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I love the glorious tumble when you open the last layer of paper a la pass-the-parcel and everyone dives for their deep-fried goodies.  People tend to have their "thing", be it fish and two potato cakes, fish and three calamari rings and/or a couple of fried dimmies in their paper bag with dark soy sauce.  Chips go without saying!

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The fish and chips here are really good with fish that's always fresh with crispy, ruffled batter and plenty of crunchy chips to squabble over like seagulls.  If the beach is too windy the park is a lovely place to sit, protected from the elements with a fence and trees.  There is great play equipment for the kids and on summer weekends they will have daggy but fun things like the police band.

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Really, I don't need an excuse to eat fish and chips.  The beach at sunset is a bonus.  I wonder if Altona Pines is Julia's favourite fish and chipper?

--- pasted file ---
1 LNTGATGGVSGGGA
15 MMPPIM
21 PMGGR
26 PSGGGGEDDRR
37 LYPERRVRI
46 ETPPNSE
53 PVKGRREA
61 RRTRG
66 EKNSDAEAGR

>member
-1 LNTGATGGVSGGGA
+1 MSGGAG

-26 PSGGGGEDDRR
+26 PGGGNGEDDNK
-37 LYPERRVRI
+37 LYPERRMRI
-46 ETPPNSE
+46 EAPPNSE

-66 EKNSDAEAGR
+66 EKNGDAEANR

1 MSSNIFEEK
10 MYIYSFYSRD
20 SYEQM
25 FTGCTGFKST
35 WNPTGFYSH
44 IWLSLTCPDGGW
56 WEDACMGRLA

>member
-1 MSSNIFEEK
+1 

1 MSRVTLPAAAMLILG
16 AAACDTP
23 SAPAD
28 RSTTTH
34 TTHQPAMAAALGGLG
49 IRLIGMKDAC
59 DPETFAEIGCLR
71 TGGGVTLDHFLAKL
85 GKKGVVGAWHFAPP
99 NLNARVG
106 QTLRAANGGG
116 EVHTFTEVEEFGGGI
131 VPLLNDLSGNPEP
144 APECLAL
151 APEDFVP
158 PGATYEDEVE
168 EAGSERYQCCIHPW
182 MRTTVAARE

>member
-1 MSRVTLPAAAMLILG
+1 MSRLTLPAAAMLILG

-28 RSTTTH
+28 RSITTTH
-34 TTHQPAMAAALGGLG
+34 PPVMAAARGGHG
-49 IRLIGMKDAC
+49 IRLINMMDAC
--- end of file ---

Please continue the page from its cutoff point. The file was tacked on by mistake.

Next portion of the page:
Altona Pines Takeaway
18 Pier St, Altona (map)
Phone:  9398 4903
Hours:  Lunch & dinner, 7 days

Wheelchair Accessibility
Door:  High lip/low step to enter.
Layout:  Room to manoeuvre but high counter.  No eat-in.
Bathroom:  None.

Monday, November 29, 2010

Dong Ba

Adulis and Dong Ba 029

I must have walked past Dong Ba too many times to count on my way to or from somewhere else, and there was the problem.  Either the more you pass by somewhere, the more it becomes an itch you just have to scratch, or conversely, the less you notice it until it merely becomes part of the landscape.

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The only negative about being obsessed with food and restaurants is usually every time I go out with
someone, they want me to pick the place.  It was lovely that day to meet up with another intrepid foodie, Billy of Half-Eaten, and I happily deferred to his suggestion that we try Dong Ba.